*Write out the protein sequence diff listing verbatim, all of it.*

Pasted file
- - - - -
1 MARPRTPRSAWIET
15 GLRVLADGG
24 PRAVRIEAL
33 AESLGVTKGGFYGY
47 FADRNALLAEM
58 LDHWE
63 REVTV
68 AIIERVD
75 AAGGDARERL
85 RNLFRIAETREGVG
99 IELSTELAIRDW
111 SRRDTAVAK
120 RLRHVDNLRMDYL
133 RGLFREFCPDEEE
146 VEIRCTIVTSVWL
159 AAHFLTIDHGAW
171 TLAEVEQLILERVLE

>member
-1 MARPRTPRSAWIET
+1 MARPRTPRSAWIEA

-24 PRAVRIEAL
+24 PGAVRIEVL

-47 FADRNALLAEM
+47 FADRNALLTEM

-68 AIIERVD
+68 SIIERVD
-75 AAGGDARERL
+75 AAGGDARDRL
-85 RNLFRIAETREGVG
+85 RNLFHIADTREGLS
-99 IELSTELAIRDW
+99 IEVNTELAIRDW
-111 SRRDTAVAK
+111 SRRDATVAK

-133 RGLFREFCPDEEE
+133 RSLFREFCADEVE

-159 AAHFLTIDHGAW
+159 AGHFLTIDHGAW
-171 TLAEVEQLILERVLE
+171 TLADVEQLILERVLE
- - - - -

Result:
1 MARPRTPRSAWIET
15 GLRVLADGG
24 PRAVRIEAL
33 AESLGVTKGGFYGY
47 FADRNALLAEM
58 LDHWE
63 REVTV
68 AIIERVD
75 AAGGDARERL
85 RNLFRIAETREGVG
99 IELSTELAIRDW
111 SRRDTAVAK
120 RLRHVDNLRMDYL
133 RGLFREFCPDEEE
146 VEIRCTIVTSVWL
159 AAHFLTIDHGAW
171 TLAEVEQLILERVLE

>member
-1 MARPRTPRSAWIET
+1 MARPRTPRSAWIEA

-24 PRAVRIEAL
+24 PGAVRIEVL

-47 FADRNALLAEM
+47 FADRNALLTEM

-68 AIIERVD
+68 SIIERVD
-75 AAGGDARERL
+75 AAGGDARDRL
-85 RNLFRIAETREGVG
+85 RNLFHIADTREGLS
-99 IELSTELAIRDW
+99 IEVNTELAIRDW
-111 SRRDTAVAK
+111 SRRDATVAK

-133 RGLFREFCPDEEE
+133 RSLFREFCADEVE

-159 AAHFLTIDHGAW
+159 AGHFLTIDHGAW
-171 TLAEVEQLILERVLE
+171 TLADVEQLILERVLE